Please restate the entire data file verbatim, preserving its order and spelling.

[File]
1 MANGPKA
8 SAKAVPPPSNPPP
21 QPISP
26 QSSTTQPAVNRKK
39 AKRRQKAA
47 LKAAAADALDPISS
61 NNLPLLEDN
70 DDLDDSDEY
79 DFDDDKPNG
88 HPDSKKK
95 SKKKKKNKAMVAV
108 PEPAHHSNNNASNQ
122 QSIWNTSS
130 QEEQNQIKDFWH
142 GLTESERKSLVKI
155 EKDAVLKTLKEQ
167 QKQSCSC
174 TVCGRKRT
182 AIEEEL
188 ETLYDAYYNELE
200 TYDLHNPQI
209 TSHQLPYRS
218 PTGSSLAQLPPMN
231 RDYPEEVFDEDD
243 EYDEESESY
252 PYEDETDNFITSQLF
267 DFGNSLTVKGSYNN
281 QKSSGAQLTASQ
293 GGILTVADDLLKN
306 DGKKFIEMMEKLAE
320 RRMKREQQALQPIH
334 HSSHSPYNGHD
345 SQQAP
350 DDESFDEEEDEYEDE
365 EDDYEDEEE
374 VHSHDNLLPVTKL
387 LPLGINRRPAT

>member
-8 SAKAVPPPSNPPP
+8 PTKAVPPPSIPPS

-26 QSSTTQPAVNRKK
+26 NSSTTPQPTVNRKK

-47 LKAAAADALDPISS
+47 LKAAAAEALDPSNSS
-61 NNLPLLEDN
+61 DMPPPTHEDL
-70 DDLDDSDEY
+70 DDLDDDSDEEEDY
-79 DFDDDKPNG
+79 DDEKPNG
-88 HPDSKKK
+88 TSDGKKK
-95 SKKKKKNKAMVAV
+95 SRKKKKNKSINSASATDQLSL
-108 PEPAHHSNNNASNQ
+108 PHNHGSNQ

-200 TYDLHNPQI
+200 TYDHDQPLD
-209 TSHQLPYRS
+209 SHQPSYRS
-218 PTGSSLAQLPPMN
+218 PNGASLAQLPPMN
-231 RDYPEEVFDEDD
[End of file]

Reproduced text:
1 MANGPKA
8 SAKAVPPPSNPPP
21 QPISP
26 QSSTTQPAVNRKK
39 AKRRQKAA
47 LKAAAADALDPISS
61 NNLPLLEDN
70 DDLDDSDEY
79 DFDDDKPNG
88 HPDSKKK
95 SKKKKKNKAMVAV
108 PEPAHHSNNNASNQ
122 QSIWNTSS
130 QEEQNQIKDFWH
142 GLTESERKSLVKI
155 EKDAVLKTLKEQ
167 QKQSCSC
174 TVCGRKRT
182 AIEEEL
188 ETLYDAYYNELE
200 TYDLHNPQI
209 TSHQLPYRS
218 PTGSSLAQLPPMN
231 RDYPEEVFDEDD
243 EYDEESESY
252 PYEDETDNFITSQLF
267 DFGNSLTVKGSYNN
281 QKSSGAQLTASQ
293 GGILTVADDLLKN
306 DGKKFIEMMEKLAE
320 RRMKREQQALQPIH
334 HSSHSPYNGHD
345 SQQAP
350 DDESFDEEEDEYEDE
365 EDDYEDEEE
374 VHSHDNLLPVTKL
387 LPLGINRRPAT

>member
-8 SAKAVPPPSNPPP
+8 PTKAVPPPSIPPS

-26 QSSTTQPAVNRKK
+26 NSSTTPQPTVNRKK

-47 LKAAAADALDPISS
+47 LKAAAAEALDPSNSS
-61 NNLPLLEDN
+61 DMPPPTHEDL
-70 DDLDDSDEY
+70 DDLDDDSDEEEDY
-79 DFDDDKPNG
+79 DDEKPNG
-88 HPDSKKK
+88 TSDGKKK
-95 SKKKKKNKAMVAV
+95 SRKKKKNKSINSASATDQLSL
-108 PEPAHHSNNNASNQ
+108 PHNHGSNQ

-200 TYDLHNPQI
+200 TYDHDQPLD
-209 TSHQLPYRS
+209 SHQPSYRS
-218 PTGSSLAQLPPMN
+218 PNGASLAQLPPMN
-231 RDYPEEVFDEDD